Shutter magazine holder


Super simple and fast!

I had some extra shutters (I know everyone says that in these tutorials and usually I never have these random things just lying around conveniently!) so I decided to put them to use!

Here’s the moves:
1. They were actually hinged together so I just unscrewed them and took the hinges off


2. To make the magazine holder, you take every other board out of the shutter so you can drape the magazine over each.
Get to know your shutter a bit by bending the board and figuring out how it might come out. I tried the power drill at first but then decided a good beating with a flat head screw driver would break it in half and then I could just pop the ends out of their holes



3. Decide if you’re going to decorate it by painting, stenciling, etc
I was too impatient and decided to do this later (another tutorial maybe?!)

4. Hang on the wall… I used two nails right under the top part but I think I’m actually going to nail or screw these into the wall once I’m done painting them

Optional: skip taking the boards out altogether and use as a letter holder! A great To-do board!


5. Take a credit card and smooth down from top to bottom
Them smooth from side to side
Concentrate on getting any air pockets out and frequently take steps back to observe the paper and find any sections you may have missed


Recipe: Roasted Sweet Potatoes


It’s soooo close to fall that I just can’t contain myself…. And I’ve got to cook! And every DIYer needs to take a break to eat, right?!
So it only makes sense that this blog needs recipes…
My first easy peasy recipe: Roasted sweet potatoes!

Seriously, they’re addictive… You can cut ’em up into wedges, slices , squares, whateva!!!
The secret kick is the seasoning… A little spice for your life!

Roasted Sweet Potatoes
Servings: 1-2

One large sweet potato, cut into pieces
2-3 tablespoons of olive oil
2 teaspoons of Celtic sea salt
1 tablespoon of Mrs. Dash Southwest Chipotle Seasoning
Black pepper to taste (optional)
Dash of honey (optional)

Preheat oven to 450 degrees F


Cut up sweet potatoes and put in a large bowl
Throw all ingredients onto sweet potatoes (measurements can be tweaked for taste) and toss with fingers in bowl until potatoes are well coated


Now here’s the great part! Instead of turning the potatoes over halfway through cooking…. Place a rack on top of a cookie sheet so the potatoes roast all the way around and the excess oil drips off! Genius right?! Totally not my original idea!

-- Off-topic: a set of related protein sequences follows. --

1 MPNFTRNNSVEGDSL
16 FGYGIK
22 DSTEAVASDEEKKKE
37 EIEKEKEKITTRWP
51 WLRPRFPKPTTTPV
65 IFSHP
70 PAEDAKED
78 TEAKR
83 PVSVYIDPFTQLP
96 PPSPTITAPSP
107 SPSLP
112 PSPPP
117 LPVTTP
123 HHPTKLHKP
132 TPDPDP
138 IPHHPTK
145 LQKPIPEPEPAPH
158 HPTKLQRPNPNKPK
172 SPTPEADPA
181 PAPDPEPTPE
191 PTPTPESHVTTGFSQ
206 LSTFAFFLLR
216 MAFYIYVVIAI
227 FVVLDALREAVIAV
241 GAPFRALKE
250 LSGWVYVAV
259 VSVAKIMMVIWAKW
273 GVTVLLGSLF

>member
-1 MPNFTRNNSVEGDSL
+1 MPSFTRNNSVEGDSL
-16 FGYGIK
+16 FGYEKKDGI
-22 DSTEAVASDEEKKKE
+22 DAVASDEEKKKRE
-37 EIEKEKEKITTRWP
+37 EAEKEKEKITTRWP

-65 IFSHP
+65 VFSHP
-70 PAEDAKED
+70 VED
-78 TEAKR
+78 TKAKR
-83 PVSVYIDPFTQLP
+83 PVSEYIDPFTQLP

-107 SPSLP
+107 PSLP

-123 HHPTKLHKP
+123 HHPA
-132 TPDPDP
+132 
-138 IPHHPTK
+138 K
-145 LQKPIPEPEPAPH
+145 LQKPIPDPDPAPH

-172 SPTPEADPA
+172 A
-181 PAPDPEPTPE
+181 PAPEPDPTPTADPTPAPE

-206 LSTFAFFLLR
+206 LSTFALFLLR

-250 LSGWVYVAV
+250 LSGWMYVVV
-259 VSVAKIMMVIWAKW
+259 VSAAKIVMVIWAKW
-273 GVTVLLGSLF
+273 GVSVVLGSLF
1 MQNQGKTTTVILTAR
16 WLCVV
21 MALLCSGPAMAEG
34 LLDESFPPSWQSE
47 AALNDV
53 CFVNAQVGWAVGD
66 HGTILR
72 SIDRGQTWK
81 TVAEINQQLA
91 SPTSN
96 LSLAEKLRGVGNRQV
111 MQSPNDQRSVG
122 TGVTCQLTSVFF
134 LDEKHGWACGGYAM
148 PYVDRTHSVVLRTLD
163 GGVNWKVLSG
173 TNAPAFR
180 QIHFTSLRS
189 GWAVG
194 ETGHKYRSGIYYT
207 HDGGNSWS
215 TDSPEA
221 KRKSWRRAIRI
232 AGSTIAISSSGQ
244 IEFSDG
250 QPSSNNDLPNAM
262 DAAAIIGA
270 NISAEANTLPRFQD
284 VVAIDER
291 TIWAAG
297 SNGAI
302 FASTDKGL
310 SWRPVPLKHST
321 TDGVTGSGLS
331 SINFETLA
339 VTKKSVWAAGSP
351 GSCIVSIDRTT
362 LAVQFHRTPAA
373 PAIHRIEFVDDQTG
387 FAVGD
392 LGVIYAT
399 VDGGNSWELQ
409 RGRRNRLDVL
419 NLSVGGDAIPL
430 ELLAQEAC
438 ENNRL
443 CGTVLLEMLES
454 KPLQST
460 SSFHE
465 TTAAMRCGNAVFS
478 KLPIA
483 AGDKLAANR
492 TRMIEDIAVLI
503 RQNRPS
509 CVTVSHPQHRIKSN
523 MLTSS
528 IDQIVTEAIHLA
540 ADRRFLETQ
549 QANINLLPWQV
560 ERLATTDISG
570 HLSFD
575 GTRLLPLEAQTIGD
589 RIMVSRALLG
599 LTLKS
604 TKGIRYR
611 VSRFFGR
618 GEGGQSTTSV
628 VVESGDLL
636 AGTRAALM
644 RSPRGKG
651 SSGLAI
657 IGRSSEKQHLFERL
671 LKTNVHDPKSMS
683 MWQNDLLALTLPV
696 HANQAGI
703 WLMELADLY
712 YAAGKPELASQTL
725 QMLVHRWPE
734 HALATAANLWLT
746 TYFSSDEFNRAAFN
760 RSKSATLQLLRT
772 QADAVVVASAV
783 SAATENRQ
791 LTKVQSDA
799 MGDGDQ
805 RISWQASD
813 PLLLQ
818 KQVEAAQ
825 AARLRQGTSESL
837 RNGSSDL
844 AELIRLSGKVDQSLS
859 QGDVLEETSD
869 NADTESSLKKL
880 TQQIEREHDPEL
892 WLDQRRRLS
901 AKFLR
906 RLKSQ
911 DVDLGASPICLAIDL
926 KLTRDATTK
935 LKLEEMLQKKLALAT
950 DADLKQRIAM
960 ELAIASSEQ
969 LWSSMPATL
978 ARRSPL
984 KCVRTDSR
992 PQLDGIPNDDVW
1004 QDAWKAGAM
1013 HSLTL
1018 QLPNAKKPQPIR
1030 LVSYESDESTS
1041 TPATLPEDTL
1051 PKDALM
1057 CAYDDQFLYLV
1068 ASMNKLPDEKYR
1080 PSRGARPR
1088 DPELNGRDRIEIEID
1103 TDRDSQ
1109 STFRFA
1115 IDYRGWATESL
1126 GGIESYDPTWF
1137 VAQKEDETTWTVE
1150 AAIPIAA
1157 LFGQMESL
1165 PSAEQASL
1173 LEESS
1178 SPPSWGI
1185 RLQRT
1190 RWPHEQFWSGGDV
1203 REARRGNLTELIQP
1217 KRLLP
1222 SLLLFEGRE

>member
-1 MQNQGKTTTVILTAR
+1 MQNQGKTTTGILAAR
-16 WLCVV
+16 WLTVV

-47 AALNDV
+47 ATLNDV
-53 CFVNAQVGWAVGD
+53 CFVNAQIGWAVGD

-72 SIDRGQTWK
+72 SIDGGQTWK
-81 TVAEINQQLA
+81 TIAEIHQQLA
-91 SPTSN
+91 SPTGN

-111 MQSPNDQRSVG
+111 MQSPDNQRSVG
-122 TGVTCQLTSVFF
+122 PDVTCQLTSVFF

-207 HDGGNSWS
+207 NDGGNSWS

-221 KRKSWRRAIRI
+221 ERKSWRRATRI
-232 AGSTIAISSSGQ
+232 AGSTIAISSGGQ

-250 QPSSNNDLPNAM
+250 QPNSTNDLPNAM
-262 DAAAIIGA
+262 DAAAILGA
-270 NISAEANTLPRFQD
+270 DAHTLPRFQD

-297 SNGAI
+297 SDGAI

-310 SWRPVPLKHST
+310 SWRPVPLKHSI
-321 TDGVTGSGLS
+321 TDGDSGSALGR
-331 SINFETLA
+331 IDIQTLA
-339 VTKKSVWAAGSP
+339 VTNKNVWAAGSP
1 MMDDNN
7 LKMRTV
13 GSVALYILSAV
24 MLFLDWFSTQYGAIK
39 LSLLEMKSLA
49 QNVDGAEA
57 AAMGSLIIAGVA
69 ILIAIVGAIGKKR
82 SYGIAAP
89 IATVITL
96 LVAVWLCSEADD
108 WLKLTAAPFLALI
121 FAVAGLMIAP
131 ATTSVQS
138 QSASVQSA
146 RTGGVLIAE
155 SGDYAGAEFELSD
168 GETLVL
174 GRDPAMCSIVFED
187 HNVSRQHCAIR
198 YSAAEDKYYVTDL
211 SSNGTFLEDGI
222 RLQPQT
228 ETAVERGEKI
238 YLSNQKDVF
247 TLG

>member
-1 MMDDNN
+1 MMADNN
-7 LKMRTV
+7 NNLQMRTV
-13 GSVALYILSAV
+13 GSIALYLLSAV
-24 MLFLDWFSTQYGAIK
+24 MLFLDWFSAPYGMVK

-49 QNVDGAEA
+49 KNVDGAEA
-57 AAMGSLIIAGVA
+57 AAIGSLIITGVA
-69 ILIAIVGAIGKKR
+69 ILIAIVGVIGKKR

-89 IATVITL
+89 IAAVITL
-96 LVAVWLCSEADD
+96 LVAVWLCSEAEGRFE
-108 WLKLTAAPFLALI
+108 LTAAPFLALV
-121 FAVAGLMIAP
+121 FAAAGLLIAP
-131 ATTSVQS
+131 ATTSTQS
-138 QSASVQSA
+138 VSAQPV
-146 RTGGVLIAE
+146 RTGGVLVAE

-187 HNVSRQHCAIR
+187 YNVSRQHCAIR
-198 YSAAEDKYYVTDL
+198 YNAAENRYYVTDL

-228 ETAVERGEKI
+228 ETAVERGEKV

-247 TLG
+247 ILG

Bake potatoes in oven for about 20 minutes. When they’re starting to brown a bit on the edges and you can easily prick a fork through them, they’re ready! Let them cool about 10 minutes before snacking!
This might not be your style, but I love these sweet taters with ketchup!


Ruler Growth Chart

The beginning of endless pinterest projects started with this beauty. A growth chart that looks like a ruler? And for less than a trip through the drive through with family members shouting every item they can find? Done. Had to do it…now! Problem #1: It was 2am.

Problem #2 I was a little scared. I mean, working with wood and stain? I don’t know what I’m doing and cutting wood or darkening it is intimidating…but I was determined!

And you know what? It wasn’t that hard…

Here’s the moves:

1. Get a piece of thin plywood. First trip to the hardware store? Walk in like you own the place (if that’s your style) and head on over to the plywood section. Seriously though, you can ask…they’re used to us first-timers and you can ask an employee for almost any random thing and they can tell you what aisle it’s in.

2. Cut the wood. If you braved asking an employee for help, you might as well ask them where you can get the wood cut in the store. They can cut down the wood so you can at least handle it a little better loading it into the car. The size you’ll need for this project is based on your preference:

width: 1-2 feet

length: 6-7 feet

3. Don’t forget to grab a paint brush, some wood stain, a permanent marker (if you don’t have one) and some velcro command strips for hanging

4. Once you’ve got your wood cut to the desired length, stain it. You don’t need to do both sides and it doesn’t need to be perfect. Grab that brush and experiment. Make sure you have a rag near by…wiping up excess stain helps even out the color and makes the process a little easier.

5. Once the board is dry, grab a tape measurer and tape it to the board length wise. Here’s the tricky part… you want to leave room for where you’ll hang the board. If you have baseboards or want to the board not touching the ground, then I’d recommend start the tape measurer at 6 inches on the board. So the first mark on the board would be at 6 inches. Make sense?

6. Using a pencil, mark each line on the board. I marked every 6 inches with a longer line so I could make sure I knew where I was on the board when it came time for drawing the numbers.

7. Decide the length you want for each line. I did the longest lines for every 6 inches, and shorter lines for 3rd line in each foot and then the rest of the marks were the shortest.

8. Draw your numbers! Either freehand or print out the numbers in a font you like and trace them onto the board. Century font or something like that works well!

9. Go over everything in permanent marker

10. Ready to hang. Follow the instructions on the command strip and attach to the board. Remember to hang the board on the wall in the right spot up from the ground. In my case, the bottom of the board needed to be 6 inches up from the ground. Two people are recommended for this part!